Kootenays are courting foreign entrepreneurs

15 Kootenay communities hope to attract new businesses through provincial program

An aerial photo of the city of Trail, showing the bridge over the river in the centre of the city.

This photo is being used to promote the city of Trail to foreign entrepreneurs. — Tyler Hadikin/Stacked Films photo

Where will our newest entrepreneurs come from? A provincial program is hoping that some of them will be immigrants to British Columbia, specifically to rural areas such the Kootenays. Fifteen Kootenay communities are participating in the program.

The Entrepreneur Immigration Regional Pilot is for foreign entrepreneurs who are planning to start a new business. (It’s part of the BC Provincial Nominee Program.) Immigrants who successfully complete all requirements become eligible for permanent residency after two years.

The pilot program’s goal is for these entrepreneurs to start businesses in communities with populations under 75,000. Started in March 2019, the pilot will be delivered for a two-year period, and interest to date has been strong.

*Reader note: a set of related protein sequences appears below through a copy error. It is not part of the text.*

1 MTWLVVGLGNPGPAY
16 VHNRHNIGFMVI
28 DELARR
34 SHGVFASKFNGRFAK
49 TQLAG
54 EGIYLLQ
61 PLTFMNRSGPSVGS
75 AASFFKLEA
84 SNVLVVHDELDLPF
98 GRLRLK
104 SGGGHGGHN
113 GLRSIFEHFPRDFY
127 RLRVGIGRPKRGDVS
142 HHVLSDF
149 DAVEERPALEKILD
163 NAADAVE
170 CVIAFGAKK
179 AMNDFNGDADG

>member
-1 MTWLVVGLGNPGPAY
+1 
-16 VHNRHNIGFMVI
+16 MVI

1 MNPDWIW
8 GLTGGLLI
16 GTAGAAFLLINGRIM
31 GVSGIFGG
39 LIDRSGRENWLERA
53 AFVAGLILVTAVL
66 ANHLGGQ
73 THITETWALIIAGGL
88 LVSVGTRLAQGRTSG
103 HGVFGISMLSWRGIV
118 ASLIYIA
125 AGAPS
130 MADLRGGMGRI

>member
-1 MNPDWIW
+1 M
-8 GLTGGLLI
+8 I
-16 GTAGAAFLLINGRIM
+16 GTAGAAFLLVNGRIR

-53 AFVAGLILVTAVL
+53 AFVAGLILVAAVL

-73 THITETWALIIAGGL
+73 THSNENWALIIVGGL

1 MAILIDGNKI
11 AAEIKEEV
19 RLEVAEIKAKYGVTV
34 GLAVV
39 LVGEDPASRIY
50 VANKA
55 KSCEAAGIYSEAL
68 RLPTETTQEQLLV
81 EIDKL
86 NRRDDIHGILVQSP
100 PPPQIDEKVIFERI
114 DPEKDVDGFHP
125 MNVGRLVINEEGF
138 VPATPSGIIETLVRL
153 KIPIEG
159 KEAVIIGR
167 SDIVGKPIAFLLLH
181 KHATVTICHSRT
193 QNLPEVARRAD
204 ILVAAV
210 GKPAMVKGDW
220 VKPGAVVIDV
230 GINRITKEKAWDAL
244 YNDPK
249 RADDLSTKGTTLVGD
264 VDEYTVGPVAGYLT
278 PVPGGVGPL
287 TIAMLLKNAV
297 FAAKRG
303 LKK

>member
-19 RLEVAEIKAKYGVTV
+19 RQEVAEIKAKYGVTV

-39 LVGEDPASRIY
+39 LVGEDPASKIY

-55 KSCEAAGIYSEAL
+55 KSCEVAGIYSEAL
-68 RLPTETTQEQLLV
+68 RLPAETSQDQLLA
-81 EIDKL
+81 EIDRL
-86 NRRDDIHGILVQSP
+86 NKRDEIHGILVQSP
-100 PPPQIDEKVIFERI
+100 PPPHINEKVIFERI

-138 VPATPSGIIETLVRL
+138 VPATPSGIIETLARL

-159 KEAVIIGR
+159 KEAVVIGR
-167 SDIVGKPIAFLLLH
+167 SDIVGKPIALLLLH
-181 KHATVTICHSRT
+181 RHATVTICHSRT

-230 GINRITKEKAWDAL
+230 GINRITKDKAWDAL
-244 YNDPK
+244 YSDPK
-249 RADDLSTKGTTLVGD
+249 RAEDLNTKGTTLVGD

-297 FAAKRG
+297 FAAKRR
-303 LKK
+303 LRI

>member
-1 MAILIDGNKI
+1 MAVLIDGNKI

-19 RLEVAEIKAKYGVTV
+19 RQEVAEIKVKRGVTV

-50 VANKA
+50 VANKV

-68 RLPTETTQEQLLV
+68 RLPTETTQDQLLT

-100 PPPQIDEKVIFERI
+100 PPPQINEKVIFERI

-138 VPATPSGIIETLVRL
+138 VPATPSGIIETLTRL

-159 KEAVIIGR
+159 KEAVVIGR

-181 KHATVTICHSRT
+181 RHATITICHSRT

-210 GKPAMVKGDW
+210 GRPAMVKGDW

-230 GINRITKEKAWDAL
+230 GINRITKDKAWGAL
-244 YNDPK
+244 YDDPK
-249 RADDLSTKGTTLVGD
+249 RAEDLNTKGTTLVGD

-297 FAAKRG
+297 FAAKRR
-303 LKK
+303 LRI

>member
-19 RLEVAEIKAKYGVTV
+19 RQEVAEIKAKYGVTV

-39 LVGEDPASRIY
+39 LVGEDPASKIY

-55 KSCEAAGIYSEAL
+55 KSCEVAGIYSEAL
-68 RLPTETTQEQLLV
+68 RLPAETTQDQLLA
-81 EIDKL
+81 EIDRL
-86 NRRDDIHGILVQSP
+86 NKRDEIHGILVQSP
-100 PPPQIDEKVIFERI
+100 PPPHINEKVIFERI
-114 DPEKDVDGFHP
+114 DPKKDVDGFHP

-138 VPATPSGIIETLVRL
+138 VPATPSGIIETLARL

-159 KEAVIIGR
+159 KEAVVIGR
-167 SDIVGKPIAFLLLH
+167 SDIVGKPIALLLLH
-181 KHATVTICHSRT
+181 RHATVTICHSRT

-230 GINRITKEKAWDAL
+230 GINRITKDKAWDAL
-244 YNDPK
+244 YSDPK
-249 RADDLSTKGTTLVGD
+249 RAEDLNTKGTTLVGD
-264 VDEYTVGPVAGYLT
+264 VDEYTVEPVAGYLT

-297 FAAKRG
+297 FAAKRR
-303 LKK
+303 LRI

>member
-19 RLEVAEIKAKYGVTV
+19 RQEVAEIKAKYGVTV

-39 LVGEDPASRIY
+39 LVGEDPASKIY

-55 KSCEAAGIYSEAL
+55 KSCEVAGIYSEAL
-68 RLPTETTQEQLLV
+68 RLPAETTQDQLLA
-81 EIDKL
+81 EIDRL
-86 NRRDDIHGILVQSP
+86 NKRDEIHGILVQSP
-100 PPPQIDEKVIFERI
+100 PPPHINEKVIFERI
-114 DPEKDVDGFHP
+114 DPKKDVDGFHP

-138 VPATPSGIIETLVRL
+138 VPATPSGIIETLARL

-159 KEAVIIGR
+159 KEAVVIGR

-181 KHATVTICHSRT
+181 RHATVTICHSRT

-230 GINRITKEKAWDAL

Municipalities define their economic development priorities

The Entrepreneur Immigration Regional Pilot is being implemented through regional organizations such as the Lower Columbia Initiatives Corporation (LCIC) in the West Kootenay and the Columbia Valley Economic Development Commission in the East Kootenay.

Executive assistant Rebecca Richards said that LCIC is handling Rossland and Trail. She explained that an important aspect of the pilot is matching the specific needs of the municipalities with the entrepreneurs’ business interests. Each municipality could choose three business types.